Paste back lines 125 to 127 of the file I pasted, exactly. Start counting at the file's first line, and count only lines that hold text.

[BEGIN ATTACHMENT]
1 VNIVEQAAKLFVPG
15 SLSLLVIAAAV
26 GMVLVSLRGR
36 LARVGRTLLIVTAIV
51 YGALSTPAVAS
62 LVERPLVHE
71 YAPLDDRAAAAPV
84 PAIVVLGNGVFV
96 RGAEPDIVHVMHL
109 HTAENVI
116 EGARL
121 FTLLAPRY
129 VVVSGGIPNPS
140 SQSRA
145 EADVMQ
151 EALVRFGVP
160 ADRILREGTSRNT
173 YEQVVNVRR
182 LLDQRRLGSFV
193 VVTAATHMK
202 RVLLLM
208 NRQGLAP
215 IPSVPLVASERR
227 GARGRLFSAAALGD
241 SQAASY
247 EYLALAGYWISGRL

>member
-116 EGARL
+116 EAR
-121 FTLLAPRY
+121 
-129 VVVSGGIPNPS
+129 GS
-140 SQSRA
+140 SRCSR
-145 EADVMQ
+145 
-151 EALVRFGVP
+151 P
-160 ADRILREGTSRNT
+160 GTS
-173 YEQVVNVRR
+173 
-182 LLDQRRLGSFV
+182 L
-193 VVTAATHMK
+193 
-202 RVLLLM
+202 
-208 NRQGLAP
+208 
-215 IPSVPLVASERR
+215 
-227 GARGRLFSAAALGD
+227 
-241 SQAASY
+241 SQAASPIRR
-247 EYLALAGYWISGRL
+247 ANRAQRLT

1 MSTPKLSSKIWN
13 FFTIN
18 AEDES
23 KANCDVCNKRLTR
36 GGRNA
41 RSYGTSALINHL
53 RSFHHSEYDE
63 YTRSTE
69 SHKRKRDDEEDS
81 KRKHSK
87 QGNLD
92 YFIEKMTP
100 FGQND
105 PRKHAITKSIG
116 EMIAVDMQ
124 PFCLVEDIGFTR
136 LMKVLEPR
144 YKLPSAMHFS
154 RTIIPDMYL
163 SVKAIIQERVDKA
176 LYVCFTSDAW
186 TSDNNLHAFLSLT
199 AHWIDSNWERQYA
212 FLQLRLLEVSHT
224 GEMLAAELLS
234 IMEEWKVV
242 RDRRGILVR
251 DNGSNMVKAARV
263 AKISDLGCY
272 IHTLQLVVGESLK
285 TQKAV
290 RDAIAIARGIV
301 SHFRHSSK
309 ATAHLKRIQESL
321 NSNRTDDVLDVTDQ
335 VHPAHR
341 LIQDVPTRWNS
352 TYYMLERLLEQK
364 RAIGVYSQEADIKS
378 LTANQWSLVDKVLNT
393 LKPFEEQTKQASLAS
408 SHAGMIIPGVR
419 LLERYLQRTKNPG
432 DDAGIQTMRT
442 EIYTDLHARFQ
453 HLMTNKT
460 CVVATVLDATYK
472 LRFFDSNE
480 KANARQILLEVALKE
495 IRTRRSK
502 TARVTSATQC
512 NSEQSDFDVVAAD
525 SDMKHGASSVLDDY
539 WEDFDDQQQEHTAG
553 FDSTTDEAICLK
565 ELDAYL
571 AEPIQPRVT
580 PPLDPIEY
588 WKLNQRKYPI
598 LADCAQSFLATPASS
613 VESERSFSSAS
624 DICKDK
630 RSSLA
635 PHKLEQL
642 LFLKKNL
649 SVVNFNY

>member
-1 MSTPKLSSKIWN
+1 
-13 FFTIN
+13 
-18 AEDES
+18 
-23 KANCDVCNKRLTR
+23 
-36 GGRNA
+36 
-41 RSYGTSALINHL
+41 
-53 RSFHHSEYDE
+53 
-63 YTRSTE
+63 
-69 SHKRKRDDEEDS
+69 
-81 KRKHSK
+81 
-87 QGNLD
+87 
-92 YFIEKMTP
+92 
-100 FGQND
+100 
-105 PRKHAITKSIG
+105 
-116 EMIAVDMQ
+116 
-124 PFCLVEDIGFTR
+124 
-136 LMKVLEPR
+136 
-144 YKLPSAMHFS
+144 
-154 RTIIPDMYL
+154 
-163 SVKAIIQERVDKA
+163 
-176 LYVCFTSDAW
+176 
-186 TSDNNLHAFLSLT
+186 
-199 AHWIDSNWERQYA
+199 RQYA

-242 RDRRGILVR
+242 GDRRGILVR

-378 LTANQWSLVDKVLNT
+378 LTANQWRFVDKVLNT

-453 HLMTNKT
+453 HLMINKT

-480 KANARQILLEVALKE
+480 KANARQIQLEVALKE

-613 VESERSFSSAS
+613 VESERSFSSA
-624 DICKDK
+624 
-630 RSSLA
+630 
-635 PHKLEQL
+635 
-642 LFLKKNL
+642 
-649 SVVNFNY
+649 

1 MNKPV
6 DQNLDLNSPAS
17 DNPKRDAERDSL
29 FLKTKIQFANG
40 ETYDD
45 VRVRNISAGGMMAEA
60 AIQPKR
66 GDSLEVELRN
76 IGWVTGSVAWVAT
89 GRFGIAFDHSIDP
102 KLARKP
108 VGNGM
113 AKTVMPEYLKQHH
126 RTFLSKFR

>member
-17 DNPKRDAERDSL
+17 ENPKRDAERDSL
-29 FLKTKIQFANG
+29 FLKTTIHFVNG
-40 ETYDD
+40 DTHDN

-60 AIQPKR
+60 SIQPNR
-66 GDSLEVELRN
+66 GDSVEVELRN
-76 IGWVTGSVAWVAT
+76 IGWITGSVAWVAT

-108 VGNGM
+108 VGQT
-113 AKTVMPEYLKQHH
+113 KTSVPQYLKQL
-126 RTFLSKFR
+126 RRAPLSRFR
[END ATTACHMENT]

649 SVVNFNY

>member
-1 MSTPKLSSKIWN